From the Orange Prize-nominated author of The Observations comes a beautifully conjured and wickedly sharp tale of art and deception in nineteenth-century Scotland.
As she sits in her Bloomsbury home, with her two birds for company, elderly Harriet Baxter sets out to relate the story of her acquaintance, nearly four decades previously, with Ned Gillespie, a talented artist who never achieved the fame she maintains he deserved. Back in 1888, the young, art-loving, Harriet arrives in Glasgow at the time of the International Exhibition. After a chance encounter she befriends the Gillespie family and soon becomes a fixture in all of their lives. But when tragedy strikes - leading to a notorious criminal trial - the promise and certainties of this world all too rapidly disorientate into mystery and deception. Featuring a memorable cast of characters, infused with atmosphere and period detail, and shot through with wicked humor, Gillespie and I is a tour de force from one of the emerging names of British fiction.
Tuesday, 11 April 1933
It would appear that I am to be the first to write a book on Gillespie. Who, if not me, was dealt that hand? Indeed, one might say, who else is left to tell the tale? Ned Gillespie: artist, innovator, and forgotten genius; my dear friend and soul mate. I first became acquainted with Gillespie in the spring of 1888 and during the course of several years thereafter we were connected through the most intimate of friendships. During this time, I learned to understand Ned - not simply through what he said - but also through his merest glance. So profound was our rapport that I was, on occasion, the first to behold his completed paintings, sometimes before his wife Annie had cast her gaze upon them. Ned and I had even agreed to co-author a volume on his life and work; but, unfortunately, that book was never written, due to his tragic and premature death at the age of thirty-six, just as (in my humble opinion) he was about to reach the very zenith of...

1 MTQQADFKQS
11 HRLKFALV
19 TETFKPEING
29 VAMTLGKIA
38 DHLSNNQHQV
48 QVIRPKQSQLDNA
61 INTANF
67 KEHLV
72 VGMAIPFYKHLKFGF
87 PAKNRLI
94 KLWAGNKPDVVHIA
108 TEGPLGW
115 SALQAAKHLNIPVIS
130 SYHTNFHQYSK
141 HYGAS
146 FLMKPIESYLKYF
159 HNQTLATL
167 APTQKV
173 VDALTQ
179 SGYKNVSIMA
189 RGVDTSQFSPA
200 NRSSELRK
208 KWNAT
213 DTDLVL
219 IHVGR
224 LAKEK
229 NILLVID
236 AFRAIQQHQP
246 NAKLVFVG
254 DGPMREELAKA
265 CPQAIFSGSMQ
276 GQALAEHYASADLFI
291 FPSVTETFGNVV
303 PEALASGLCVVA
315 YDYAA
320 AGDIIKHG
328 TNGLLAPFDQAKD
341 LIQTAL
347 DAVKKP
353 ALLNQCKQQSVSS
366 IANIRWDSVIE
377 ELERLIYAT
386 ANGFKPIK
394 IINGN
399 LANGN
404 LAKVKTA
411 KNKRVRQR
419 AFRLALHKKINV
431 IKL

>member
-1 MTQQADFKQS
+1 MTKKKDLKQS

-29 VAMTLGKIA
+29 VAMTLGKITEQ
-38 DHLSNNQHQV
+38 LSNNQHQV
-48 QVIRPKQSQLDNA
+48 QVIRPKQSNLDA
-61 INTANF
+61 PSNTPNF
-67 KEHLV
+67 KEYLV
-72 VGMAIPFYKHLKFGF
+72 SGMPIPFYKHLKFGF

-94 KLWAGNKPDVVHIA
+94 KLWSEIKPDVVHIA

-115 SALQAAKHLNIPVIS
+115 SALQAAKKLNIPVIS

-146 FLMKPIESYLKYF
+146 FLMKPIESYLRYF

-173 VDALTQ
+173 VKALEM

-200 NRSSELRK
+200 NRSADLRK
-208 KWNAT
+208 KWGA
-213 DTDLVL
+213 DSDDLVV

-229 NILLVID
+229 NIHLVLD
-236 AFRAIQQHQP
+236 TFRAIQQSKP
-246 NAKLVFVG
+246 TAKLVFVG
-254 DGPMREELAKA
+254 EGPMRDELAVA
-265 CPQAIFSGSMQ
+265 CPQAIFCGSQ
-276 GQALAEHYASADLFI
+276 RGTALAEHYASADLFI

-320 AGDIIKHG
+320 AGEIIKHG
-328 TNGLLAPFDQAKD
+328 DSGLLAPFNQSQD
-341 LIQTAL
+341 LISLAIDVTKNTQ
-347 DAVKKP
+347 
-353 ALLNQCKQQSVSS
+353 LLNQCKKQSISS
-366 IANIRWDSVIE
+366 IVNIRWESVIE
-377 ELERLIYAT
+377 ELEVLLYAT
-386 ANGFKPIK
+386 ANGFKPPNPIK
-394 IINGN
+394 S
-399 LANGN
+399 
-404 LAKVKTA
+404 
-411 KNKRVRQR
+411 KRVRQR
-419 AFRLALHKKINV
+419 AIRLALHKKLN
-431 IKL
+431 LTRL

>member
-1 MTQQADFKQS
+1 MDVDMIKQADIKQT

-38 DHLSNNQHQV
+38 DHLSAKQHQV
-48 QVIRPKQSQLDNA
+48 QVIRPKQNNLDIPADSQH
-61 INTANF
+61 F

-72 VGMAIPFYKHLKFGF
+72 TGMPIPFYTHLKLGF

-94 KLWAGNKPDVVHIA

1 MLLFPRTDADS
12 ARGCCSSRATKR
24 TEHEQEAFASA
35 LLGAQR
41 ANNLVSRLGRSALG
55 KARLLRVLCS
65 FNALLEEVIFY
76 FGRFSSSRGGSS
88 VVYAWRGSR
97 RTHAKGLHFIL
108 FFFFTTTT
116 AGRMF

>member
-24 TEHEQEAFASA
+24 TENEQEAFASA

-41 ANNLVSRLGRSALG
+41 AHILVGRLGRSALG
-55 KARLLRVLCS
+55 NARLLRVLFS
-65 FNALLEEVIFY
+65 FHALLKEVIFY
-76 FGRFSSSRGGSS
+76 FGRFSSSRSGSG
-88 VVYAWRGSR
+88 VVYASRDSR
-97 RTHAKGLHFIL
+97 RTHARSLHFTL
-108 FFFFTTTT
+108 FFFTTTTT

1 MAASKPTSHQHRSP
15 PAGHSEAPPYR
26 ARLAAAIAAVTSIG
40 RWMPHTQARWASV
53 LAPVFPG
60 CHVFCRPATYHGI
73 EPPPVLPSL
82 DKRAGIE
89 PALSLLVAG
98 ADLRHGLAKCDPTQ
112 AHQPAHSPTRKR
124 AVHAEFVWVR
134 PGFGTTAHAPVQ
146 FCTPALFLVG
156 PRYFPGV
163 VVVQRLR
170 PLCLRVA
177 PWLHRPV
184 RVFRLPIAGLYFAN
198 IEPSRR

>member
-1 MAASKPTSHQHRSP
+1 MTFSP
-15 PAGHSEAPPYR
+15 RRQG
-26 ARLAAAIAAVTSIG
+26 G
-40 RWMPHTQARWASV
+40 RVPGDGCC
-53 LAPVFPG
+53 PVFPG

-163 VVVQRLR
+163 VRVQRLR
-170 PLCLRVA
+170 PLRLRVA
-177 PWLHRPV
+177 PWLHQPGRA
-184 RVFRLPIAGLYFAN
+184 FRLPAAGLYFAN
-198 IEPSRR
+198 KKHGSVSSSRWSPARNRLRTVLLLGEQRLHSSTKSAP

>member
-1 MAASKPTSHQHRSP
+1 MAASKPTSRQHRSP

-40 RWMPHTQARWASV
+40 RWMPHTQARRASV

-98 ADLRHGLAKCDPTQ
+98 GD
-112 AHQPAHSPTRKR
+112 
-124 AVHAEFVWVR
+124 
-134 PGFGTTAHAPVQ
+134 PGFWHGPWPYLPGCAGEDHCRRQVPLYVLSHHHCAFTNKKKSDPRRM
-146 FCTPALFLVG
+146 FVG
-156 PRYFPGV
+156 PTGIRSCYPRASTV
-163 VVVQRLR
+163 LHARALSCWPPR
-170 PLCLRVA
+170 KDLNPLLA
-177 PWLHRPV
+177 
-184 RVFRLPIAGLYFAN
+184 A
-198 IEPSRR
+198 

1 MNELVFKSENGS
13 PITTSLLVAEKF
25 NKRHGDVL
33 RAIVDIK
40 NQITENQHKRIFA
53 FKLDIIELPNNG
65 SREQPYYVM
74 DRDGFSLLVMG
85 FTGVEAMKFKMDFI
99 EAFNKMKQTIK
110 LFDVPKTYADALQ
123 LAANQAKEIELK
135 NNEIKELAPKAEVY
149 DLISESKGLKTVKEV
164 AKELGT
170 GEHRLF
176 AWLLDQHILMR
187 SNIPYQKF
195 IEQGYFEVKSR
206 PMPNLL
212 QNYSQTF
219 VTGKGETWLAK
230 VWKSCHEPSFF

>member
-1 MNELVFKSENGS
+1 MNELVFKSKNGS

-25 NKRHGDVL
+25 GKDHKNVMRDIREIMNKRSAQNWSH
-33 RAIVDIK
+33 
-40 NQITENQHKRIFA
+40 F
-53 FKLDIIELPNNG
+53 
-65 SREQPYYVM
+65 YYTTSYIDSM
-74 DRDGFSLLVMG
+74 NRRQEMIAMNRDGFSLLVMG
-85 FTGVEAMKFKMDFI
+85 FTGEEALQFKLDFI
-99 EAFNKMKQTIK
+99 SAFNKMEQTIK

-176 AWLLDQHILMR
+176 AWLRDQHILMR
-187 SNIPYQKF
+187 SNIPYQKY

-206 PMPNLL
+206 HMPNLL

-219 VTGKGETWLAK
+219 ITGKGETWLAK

From art-world gossip in the Glaswegian newspapers to the stilted language of the criminal trial at the end of the book, this is a noisy, full, and fast-paced story, both delightful and disturbing... but mainly delightful.
(Reviewed by Amy Reading).
Full Review (895 words).
Jane Harris sets her novel Gillespie and I at a time when Scotland felt it was ready for its close-up. The International Exhibition of Science, Art and Industry took place in Glasgow from May to November in 1888 at Kelvingrove Park on the banks of the River Kelvin (image below, left). It was the country's bid for prominence in the industrial age, following the "world fair" model established by the enormously popular Great Exhibition in London in 1851.
Its main purpose was to highlight Scottish contributions to industry and applied science, especially to that which made Scotland a distinctive force of Empire: ship-building, engines, and ships' accommodations. Even the Orientalism of much of its architecture - the Main Building (image ...
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No Man's Land
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